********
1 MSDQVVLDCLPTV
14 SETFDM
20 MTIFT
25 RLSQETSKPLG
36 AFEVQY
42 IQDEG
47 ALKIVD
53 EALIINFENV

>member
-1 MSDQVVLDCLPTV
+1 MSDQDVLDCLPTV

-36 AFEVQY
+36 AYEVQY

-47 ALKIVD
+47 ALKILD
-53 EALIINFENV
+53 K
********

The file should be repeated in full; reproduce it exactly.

1 MSDQVVLDCLPTV
14 SETFDM
20 MTIFT
25 RLSQETSKPLG
36 AFEVQY
42 IQDEG
47 ALKIVD
53 EALIINFENV

>member
-1 MSDQVVLDCLPTV
+1 MSDQDVLDCLPTV

-36 AFEVQY
+36 AYEVQY

-47 ALKIVD
+47 ALKILD
-53 EALIINFENV
+53 K